Classic Low to Mid-Budget Workhorse Microphones
Beyerdynamic M88: I love this little sweetie. It is the first mic I purchased for myself and it outshines the Shure SM58 by a lightyear. Clean, bright, and crisp, with a beautiful high end and warm bottom, the M88 was made for the stage but is surprisingly refreshing for recording and very affordable for a home project demo studio. I have held it up against mics 5 times its price and recorded lovely keeper vocals. Research the Beyerdynamic line. They have a lot of great mics to choose from.
Sennheiser 421: Originally used for broadcast radio announcing, the 421 is a dynamic mic more often used on drums and bass in top studios. If it’s all you’ve got for a vocal, the 421 sounds best on male rock or blues vocalists with a full voice. For example, Billy Idol liked it. But it is not effective on female, lighter or younger voices.
AKG 414: A popular professional solid state condenser mic, giving a bright sound, the “414” is often used for jingles and is good for male or female voices that need added sparkle. Although it is often a single mic owner’s first purchase- you’ll run into it in mid priced studio situations- I don’t recommend it for high, loud or bright voices, male or female. On treble voices it can sound very brittle, and it lacks warmth on top and in the low end. Personally I avoid singing on it altogether, and bring my own mics to studios that only offer this.
AKG 1000: This is a newer, mid priced mic, gaining in popularity for home studio use, and pushed by AKG as “the Swiss Army Knife for Musicians.” It is claimed to be excellent recording at a distance such as for vocal choirs and group instruments.
The Groove Tube: A good quality, mid priced modern tube mic, this company was recently bought out by Alesis, a respected audio designer with good price points. It will be interesting to see what they do with the Groove Tube. Try an old one if you can, but look to Alesis for its future.
Top Of The Line Mics
Among the most popular professional mics you will encounter are those manufactured by Neumann and AKG. Neumann is still pumping the industry with their competitive line of great modern mics for studios on limited budgets. The TLM 103, is an award-winning mic using the same capsule found in the higher priced U87. However, their vintage tube mics are legendary.
Neumann U87: A great all around FET condenser, with good depth and color, great highs, mid range and tonal balance. I have one, and I love it for all applications; rock, pop, classical, R&B, male & female. With a custom tube conversion by Jeff McLane, I’ve got two mics in one.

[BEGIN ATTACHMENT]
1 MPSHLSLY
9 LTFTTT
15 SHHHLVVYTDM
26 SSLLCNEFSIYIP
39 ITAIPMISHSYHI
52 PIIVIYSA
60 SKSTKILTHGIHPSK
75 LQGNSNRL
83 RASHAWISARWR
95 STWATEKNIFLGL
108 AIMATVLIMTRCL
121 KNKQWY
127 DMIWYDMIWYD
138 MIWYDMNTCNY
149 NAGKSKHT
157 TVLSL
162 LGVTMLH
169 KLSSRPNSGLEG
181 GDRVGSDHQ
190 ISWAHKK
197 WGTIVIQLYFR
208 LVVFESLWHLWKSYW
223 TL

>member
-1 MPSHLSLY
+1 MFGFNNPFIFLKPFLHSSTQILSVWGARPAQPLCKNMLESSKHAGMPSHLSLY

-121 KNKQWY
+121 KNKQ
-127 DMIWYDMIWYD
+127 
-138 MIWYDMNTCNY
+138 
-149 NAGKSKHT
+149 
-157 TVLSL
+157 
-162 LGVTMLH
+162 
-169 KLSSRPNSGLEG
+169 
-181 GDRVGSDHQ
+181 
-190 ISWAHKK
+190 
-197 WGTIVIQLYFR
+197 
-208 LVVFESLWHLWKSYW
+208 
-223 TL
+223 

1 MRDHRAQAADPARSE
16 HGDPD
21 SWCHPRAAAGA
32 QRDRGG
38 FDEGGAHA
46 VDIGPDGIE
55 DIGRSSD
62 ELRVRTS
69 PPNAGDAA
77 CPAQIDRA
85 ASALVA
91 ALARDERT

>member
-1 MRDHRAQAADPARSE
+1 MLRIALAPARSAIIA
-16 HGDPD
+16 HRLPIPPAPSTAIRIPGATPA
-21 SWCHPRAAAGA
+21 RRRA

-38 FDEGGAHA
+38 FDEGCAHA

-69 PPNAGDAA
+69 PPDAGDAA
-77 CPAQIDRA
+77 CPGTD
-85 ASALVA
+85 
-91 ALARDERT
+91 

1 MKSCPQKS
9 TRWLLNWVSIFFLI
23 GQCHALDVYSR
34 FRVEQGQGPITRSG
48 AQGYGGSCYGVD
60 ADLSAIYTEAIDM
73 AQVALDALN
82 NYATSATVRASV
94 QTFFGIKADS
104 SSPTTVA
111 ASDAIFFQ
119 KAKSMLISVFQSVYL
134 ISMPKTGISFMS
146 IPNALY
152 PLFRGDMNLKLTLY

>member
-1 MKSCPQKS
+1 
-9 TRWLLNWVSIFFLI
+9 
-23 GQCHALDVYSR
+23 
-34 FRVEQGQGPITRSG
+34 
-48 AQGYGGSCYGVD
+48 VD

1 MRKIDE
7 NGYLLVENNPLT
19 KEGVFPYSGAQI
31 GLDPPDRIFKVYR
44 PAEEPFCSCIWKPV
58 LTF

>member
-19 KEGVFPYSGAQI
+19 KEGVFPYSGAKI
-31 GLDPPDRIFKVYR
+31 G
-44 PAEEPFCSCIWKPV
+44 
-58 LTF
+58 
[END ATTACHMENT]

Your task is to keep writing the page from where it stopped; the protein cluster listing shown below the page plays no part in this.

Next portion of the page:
Neumann U67: A vintage tube condenser mic, similar looking to the U87 but different in tone. Every U67 sounds unique. If you rent one, try out a few before you settle.
Neumann U47: The Grandfather of all recording mics used on such classic artists as Elvis, Roy Orbison, and the Beatles. A vintage condenser tube mic, with a warm, full bodied sound that is phenomenal on the top and bottom end. Very few studios outside of the top dollar joints are lucky enough to own one, but you can rent them! There are also later model, but still old, FET versions of the U47.
Neumann M147, M149: Neumann has continued their excellence in a line of modern microphones which incorporate elements of their vintage masterpieces. Details on the new Neumanns can be found on their website. Don’t be intimidated. There are affordable beauties in the TLM series. If you can buy a car, why can’t you buy a great microphone for yourself?
AKG C12: A gorgeous tube condenser mic, in production for over 40 years. A clear, transparent high end, full, soft and round in the bass. I’ve loved it on classical vocals. Very expensive, very fragile, and very wonderful.
Telefunken Elam 251: A superb old German tube mike, if you are lucky enough to find one!
The Manley Gold Series: includes 1. Manley Reference Cardioid 2. Manley Gold 3. Manley Gold Stereo. Pricey, impressive, modern microphones, the Manley comes in three models. I have sung on the second two and they are clear as blue ice. In a figure 8 pattern, we cut girl group vocals smooth as whip cream. Very forgiving for inexperienced artists who don’t have good technique and proximity working the mike. Definitely not beginner prices.
Oktava MK 219: Every now and again, we stumble upon solid technology from surprising places. Made in Russia, the OKTAVA is so industrial looking, it looks like it belongs on a submarine. Priced around $500 it sounds like it’s worth three times that, with a warm mid range and a fat sound for easy going voices. The Oktava Factory is state run and is the world’s third largest manufacturer of telephone handset mics. It has made up to 30,000 mic a month, due to a decree that required for every tape recorder sold in Russia, an OKTAVA microphone had to be sold with it. Somebody is looking out for up and coming singers! By the way, if you buy one, sing on a few in the store first. Each one sounds slightly different.
Find your Soul Mate and you will fall in love with recording.
I swear that microphones have a soul. The microphone reads you in a special way. When you find your studio mic, what was once a frustrating and foreign land is now home.